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Teeth, Rituals, And No Floss About The Tooth Fairy

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Teething rituals date to ancient times, and are first recorded in the Eddas – two 13th century CE Icelandic manuscripts of Norse mythology and skaldic poetry. The Poetic Edda and the Prose Edda relate the cosmogony, religion, and history of Scandinavian and Proto-Germanic tribes. In these the earliest recorded writings of Norse and Northern European traditions, which includes the “tand-fe” (“tooth fee”) of adults paying children upon the loss of their first tooth.

Superstitions surrounding children’s teeth were centred on their value in bringing good luck, and why warriors often wore them around their neck for protection during battle.

Teething is a rite of passage: a baby becomes a more independent infant when teeth come in; baby teeth are lost and permanent teeth arrive at the end of childhood. As with any rite of passage, different societies have evolved their own rituals and superstitions. But this particular ritual may be only a century old.

There are many folklores and traditional methods surrounding teeth in their arrival and the process of their loss. Normally there are twenty milk teeth that start permanent teeth replacement around the age 5 or 6.

In the world of witches and curses, tooth disposal was serious business – such was all that could be put upon you by others in possession of a piece of your hair, nail, an eyelash or a tooth.

Unsurprisingly, different cultures had different practices; from throwing the tooth up to the sun, to burying, hiding, swallowing or burning. Feeding it to an animal was popular because of the belief that the permanent teeth would then carry the dental traits of the consuming animal. Strangely, it was usually a mouse and would have to do with strength and durability rather than aesthetics; most certainly dogs and pigs were also included in the tooth swallowing stakes. It was a common belief until as late as 1929; and more often than not, it was only the first tooth that was dispensed of so ritualistically.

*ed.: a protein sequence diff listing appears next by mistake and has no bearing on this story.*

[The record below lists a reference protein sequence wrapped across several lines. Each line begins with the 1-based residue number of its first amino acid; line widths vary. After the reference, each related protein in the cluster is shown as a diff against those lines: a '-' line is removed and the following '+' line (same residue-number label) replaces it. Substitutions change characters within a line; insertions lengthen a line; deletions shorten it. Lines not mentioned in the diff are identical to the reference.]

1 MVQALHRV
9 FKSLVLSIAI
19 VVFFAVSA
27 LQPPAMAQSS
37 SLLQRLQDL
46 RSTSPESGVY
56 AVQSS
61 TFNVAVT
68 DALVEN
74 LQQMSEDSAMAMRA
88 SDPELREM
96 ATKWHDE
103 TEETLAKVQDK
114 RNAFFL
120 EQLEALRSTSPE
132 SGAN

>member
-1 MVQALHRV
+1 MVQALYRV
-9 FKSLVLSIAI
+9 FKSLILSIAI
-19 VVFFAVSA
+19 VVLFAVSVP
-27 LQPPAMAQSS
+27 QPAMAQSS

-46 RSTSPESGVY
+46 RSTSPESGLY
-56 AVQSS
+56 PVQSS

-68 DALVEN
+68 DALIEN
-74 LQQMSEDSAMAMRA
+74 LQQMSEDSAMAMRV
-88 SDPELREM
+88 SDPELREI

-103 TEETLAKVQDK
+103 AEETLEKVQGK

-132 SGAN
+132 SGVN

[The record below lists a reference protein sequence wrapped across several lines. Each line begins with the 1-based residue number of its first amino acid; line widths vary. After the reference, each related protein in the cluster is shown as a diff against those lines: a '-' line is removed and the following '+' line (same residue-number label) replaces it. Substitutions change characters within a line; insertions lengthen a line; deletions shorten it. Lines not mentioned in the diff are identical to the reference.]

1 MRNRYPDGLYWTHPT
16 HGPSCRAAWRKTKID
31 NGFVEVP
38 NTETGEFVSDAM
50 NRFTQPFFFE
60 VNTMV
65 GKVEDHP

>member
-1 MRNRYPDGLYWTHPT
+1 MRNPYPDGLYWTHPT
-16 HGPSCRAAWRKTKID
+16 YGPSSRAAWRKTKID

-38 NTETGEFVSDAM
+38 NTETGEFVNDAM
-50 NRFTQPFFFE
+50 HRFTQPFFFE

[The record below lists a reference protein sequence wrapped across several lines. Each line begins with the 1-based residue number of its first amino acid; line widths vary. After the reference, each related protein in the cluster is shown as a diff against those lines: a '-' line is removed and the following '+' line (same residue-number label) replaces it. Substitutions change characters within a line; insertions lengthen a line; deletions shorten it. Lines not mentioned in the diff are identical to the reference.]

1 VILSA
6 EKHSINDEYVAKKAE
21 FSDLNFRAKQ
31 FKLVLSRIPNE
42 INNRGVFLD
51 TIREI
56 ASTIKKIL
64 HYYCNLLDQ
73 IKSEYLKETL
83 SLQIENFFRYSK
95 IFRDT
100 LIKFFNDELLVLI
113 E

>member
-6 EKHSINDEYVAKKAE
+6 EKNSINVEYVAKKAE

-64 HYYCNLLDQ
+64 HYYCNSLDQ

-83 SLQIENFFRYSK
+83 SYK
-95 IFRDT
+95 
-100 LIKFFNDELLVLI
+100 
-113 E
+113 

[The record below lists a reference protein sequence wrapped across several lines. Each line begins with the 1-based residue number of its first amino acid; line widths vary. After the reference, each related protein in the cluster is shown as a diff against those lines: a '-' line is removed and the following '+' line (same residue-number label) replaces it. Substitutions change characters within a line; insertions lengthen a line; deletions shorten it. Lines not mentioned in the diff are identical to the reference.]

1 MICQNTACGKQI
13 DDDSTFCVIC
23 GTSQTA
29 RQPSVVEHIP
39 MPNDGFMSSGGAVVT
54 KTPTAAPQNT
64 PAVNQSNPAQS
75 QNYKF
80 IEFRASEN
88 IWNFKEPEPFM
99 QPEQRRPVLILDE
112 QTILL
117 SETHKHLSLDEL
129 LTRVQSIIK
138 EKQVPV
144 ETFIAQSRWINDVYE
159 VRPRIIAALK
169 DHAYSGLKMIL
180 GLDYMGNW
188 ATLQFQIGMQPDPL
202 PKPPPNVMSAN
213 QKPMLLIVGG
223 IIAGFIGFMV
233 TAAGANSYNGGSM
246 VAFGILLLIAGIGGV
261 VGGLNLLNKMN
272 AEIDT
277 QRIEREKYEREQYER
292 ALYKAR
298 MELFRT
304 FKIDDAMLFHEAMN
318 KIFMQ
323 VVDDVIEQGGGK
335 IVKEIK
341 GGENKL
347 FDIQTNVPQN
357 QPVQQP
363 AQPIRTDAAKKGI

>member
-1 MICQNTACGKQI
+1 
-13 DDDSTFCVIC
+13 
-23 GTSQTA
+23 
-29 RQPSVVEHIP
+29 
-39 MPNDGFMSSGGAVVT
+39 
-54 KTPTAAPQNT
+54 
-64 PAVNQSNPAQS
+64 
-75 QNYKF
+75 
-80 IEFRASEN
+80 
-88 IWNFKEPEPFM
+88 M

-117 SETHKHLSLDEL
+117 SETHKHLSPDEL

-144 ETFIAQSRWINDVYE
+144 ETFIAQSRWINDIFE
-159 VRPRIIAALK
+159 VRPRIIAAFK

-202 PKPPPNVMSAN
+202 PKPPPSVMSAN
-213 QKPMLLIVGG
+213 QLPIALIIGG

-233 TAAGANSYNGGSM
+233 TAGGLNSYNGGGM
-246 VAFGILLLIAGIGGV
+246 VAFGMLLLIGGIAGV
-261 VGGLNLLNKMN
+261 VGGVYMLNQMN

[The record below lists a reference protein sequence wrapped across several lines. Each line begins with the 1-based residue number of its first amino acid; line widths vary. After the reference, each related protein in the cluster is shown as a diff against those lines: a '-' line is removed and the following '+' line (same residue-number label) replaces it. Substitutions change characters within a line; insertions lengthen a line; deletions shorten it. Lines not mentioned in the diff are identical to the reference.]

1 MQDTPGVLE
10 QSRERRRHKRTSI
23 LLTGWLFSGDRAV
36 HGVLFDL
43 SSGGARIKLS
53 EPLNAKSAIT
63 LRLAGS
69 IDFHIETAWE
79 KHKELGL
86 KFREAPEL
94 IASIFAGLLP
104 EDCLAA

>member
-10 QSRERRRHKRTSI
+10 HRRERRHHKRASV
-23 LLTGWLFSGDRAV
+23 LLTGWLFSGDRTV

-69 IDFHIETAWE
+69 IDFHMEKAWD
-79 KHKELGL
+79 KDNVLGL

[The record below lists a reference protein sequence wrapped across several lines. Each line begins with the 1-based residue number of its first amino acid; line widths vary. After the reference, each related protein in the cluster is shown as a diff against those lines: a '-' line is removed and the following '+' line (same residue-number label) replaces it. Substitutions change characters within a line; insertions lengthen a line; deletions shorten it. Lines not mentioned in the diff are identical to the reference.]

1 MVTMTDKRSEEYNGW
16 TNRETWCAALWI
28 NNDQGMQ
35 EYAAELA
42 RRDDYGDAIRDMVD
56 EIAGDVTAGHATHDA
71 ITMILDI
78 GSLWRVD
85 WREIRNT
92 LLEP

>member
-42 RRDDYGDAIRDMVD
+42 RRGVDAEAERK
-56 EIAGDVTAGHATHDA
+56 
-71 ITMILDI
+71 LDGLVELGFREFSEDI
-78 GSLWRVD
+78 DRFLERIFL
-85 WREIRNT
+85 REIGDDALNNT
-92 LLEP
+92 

Thank goodness for that. Twenty times a ritual is borderline obsession.

Teeth, whether human or animal, are considered good or bad luck, depending on culture and circumstance, and they are collected worldwide.

$US60,000 in 2011 bought the largest T. rex tooth ever found, and set a new record for the most expensive, pre-historic tooth sold at public auction. In 1816 Isaac Newton’s tooth, set in a ring, was bought for the equivalent of $US35,000: four thousand bucks more than John Lennon’s molar brought almost 200 years later. A scurvy-affected canine tooth of an exiled Napoleon fetched $US15,000 in 2005.

Curiously, in 1969, John Lennon married Yoko Ono on the same day Napoleon had instigated the 100 Days Rule in 1815. Both Napoleon and Newton were part of the period of Enlightenment from 1715 to 1789 – who knows what any of that means, but it feels like it could have teeth.

So there are traditions and accepted eccentricities about the importance of teeth and their disposal, and equally, traditions about fairies. In France there is no Tooth Fairy: there is instead the 17th century tradition of the “tooth mouse”. A mouse that rolls a coin or carries a bill as she sneaks into the bedrooms of children who’ve lost a tooth and leaves the money under the pillow in exchange.

In Spain this little tooth mouse is Ratoncito Pérez.

Although fairies and teeth didn’t get together for quite a while, there’s the strong likelihood the tooth mouse was borne of the fairy tale, La Bonne Petite Souris, (The Good Little Mouse) by Baroness d’Aulnoy in which a fairy turns herself into a mouse. In order to help the good queen defeat the evil king, the mouse hides under his pillow to taunt and punish him by knocking out all his teeth.

It sounds like it could be the origin of the Tooth Fairy, but nobody knows for sure.